Democratic Leaders Urge Action On Commonsense Gun Safety Legislation
Say bills will help keep Ohio's children and families safe
Posted August 05, 2019 by Minority Caucus
 
 

Senate Minority Leader Kenny Yuko (D-Richmond Heights) and House Minority Leader Emilia Strong Sykes (D-Akron) today issued statements on the legislature’s duty to work together to address senseless gun violence and keep all Ohioans safe in the wake of a mass shooting in Dayton, Ohio.


“I am praying for strength and healing for all those suffering in Dayton, El Paso and across our country as we continue to struggle with the effects of escalating gun violence,” said Leader Yuko. “Fear of violence at school, at the grocery store, on a Saturday night out with friends robs us of our freedom. Ohioans are crying out for us to do something. Today, we are calling on our Republican colleagues to join us in saying ‘enough is enough.’ We must take common sense action to protect our citizens.”


The Democratic leaders are emphasizing the importance of passing two widely supported gun safety measures, universal background checks and a “red flag” law. More than 90 percent of Ohioans support universal background checks for gun purchases and Governor DeWine has expressed his support for implementing a red flag law. They are also calling for immediate hearings on commonsense gun safety proposals laid out by Democrats in recent months, as the vast majority of Ohioans support commonsense solutions to keep kids and communities safe.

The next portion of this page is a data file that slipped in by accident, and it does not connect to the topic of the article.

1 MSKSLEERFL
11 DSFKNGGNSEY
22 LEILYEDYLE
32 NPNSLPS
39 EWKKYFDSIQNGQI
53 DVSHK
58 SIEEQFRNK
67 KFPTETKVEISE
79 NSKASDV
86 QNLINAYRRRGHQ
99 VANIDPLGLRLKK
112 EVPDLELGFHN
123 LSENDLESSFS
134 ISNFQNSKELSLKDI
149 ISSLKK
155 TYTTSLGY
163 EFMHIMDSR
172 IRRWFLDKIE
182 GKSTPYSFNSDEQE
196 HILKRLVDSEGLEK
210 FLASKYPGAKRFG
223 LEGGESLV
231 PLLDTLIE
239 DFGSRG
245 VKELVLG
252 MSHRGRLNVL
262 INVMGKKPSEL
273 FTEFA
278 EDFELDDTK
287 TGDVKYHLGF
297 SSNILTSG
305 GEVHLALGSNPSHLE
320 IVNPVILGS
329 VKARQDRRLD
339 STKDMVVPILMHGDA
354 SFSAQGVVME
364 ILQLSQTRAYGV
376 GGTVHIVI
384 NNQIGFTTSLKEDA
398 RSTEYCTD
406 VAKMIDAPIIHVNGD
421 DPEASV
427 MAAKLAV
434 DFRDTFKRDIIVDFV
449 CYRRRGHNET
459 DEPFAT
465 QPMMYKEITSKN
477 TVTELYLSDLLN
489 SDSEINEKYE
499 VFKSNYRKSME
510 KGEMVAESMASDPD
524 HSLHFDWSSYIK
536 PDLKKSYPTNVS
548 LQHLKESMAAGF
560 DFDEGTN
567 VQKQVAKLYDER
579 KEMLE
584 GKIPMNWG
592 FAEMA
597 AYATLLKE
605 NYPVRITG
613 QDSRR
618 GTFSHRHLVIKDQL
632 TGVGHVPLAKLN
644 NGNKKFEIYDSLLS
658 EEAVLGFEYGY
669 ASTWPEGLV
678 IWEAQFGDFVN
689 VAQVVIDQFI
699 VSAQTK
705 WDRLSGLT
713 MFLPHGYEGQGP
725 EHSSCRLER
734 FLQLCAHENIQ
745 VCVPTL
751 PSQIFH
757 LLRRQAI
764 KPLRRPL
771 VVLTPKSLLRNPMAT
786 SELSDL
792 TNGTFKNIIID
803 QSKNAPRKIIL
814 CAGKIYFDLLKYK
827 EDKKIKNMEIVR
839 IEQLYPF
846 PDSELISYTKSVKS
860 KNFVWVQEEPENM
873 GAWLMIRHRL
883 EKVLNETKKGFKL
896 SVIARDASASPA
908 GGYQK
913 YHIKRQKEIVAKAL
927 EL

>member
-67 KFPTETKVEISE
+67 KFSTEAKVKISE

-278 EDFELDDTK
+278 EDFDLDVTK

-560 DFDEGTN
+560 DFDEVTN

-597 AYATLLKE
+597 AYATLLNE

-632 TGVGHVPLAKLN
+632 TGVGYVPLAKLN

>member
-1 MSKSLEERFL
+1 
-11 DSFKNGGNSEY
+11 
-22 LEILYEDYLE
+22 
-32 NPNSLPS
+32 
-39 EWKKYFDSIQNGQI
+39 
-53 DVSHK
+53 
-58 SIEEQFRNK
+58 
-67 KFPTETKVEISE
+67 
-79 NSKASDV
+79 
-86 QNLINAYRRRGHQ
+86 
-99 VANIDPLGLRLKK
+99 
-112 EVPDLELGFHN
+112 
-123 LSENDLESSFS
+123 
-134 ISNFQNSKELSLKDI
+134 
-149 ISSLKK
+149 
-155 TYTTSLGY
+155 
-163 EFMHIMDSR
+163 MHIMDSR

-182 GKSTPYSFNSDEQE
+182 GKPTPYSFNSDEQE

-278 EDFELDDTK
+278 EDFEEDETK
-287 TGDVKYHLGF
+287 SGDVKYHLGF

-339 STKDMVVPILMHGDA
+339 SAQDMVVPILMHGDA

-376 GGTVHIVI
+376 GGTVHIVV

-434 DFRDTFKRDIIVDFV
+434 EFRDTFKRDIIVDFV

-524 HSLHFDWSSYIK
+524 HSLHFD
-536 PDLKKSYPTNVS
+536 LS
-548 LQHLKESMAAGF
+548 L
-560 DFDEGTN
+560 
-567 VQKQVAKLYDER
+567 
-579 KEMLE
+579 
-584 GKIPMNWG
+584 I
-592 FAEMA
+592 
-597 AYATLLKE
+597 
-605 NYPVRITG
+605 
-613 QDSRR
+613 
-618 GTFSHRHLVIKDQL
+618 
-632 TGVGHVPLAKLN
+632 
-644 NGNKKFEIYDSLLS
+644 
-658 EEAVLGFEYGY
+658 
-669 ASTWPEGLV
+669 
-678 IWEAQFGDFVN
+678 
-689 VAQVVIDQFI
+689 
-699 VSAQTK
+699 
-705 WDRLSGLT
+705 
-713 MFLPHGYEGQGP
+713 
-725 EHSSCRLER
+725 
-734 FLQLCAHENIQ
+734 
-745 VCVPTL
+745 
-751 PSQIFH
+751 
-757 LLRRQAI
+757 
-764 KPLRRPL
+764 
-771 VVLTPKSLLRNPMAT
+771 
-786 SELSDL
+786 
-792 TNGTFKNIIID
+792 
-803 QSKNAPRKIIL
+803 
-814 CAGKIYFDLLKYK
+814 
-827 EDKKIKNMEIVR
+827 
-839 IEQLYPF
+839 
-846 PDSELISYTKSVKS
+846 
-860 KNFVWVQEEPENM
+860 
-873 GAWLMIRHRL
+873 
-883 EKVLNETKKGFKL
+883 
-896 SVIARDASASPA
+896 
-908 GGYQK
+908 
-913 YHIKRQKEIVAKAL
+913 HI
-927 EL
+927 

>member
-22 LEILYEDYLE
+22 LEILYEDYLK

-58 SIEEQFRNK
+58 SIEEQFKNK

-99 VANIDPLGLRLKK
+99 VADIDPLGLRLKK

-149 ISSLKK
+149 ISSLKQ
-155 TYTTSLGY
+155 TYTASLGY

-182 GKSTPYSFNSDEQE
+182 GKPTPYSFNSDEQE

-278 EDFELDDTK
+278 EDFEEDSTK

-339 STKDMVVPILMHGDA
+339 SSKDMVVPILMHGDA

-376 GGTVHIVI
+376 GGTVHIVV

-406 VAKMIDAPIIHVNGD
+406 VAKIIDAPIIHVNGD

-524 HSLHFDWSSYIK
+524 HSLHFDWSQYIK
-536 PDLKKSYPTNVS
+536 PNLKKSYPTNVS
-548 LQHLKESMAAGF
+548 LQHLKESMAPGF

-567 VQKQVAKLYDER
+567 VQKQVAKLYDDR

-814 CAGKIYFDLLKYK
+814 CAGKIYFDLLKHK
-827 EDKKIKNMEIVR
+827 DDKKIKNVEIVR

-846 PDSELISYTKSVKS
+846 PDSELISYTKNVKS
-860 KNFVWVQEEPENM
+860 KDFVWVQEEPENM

“A senseless act of violence has brought us together, as Republicans and Democrats, but more importantly, as Ohioans, to ensure another tragedy like this never happens again,” said Leader Sykes. “Democrats this year have unveiled a package of commonsense gun safety measures, including universal background checks and red flag legislation that have overwhelming support among Ohioans of all political backgrounds.


“As legislators, our job is to create meaningful policy that promotes and protects the well-being of Ohioans. While these bills aren’t a complete solution to addressing gun violence, it is a step in the right direction to keep our promise of safety and security for Ohio’s children and families. As legislators, we must do something as the people of this state have directed us. I urge my Republican colleagues to hold hearings on these bills—and any others that will better protect our communities from further acts of violence.”


Democratic lawmakers have proposed several bills to address gun safety this year, including:



  • Senate Bill (SB) 19, sponsored by Sen. Sandra Williams (D-Cleveland), to enact red flag protections. Reps. Bride Rose Sweeney (D-Cleveland) and Allison Russo (D-Upper Arlington) proposed companion legislation in the House.

  • SB 63, sponsored by Sen. Cecil Thomas (D-Cincinnati), to require universal background checks on gun purchases. Rep. Phil Robinson (D-Solon) is proposing companion legislation in the House.

  • SB 62, sponsored by Sen. Thomas, would ban bump stocks.

  • SB 64, Sen. Thomas, to increase the minimum purchasing age of firearms to 21.